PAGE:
Training: Professional divers are trained to dive safely as a member of a dive team and to gain the specific skills required for their employment. Training is usually done through registered diving schools and varies according to the legislative requirements of each country. Military diver training is usually done in the same armed force where the diver will be operating in, and it’s provided by a specialist training establishment.
Commercial diving covers a wide array of activities and tasks, and it’s not always limited to the offshore environment. These highly skilled professionals work in dangerous circumstances with difficult work schedules. Lots of training is required to succeed and stay safe in these careers.
Most often, this type of scuba diving is associated with the oil and gas industry. However, commercial divers also work on land-based civil engineering operations, in hazardous materials environments and nuclear power plants. Scientific divers and media divers (filmographers and photographers) are also among the common types of commercial divers.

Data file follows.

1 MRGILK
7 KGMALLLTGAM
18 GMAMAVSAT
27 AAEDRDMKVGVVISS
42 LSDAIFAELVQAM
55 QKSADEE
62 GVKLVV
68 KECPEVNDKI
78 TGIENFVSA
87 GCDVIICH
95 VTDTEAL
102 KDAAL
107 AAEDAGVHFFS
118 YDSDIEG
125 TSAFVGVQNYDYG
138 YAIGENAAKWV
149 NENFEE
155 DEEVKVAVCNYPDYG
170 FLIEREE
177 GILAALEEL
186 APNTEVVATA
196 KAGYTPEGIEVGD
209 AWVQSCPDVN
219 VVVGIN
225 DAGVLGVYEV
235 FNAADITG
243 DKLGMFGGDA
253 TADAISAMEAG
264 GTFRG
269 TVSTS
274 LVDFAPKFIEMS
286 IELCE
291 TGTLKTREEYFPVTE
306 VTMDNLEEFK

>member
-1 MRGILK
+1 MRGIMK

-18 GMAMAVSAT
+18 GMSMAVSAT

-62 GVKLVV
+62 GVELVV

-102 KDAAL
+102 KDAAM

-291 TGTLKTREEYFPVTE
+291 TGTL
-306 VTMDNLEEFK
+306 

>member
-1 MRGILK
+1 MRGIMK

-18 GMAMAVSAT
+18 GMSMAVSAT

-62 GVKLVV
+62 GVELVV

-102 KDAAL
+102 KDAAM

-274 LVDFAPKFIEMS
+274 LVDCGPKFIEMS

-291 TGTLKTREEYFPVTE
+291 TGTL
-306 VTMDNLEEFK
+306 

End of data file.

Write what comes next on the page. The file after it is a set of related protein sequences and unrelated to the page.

Rescue diving is a challenging and rewarding profession. These divers respond to emergency situations, most often when there are other divers underwater in need of help. These experienced professionals are trained in depth rescue, surface rescue, first aid techniques, and emergency management, among others.
Yet you don’t have to be a professional to earn a rescue diver certification. Anyone who wishes to learn how to manage problems in the water and become a better diving buddy can enroll in a specialized course at any of the diver training agencies offering this option.
Military divers work in various branches of the armed forces, including marines, army, air force, the navy, and coast guard. They’re essential to many missions, doing combat work, search and rescue, ship maintenance operations, underwater engineering, and bomb disposal, among others.